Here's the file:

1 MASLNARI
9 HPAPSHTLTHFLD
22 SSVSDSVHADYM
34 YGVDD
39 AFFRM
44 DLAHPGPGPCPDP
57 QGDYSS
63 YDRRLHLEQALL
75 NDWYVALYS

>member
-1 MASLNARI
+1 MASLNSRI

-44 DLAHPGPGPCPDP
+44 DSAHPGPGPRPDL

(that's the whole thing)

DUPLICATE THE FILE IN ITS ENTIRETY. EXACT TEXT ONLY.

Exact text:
1 MASLNARI
9 HPAPSHTLTHFLD
22 SSVSDSVHADYM
34 YGVDD
39 AFFRM
44 DLAHPGPGPCPDP
57 QGDYSS
63 YDRRLHLEQALL
75 NDWYVALYS

>member
-1 MASLNARI
+1 MASLNSRI

-44 DLAHPGPGPCPDP
+44 DSAHPGPGPRPDL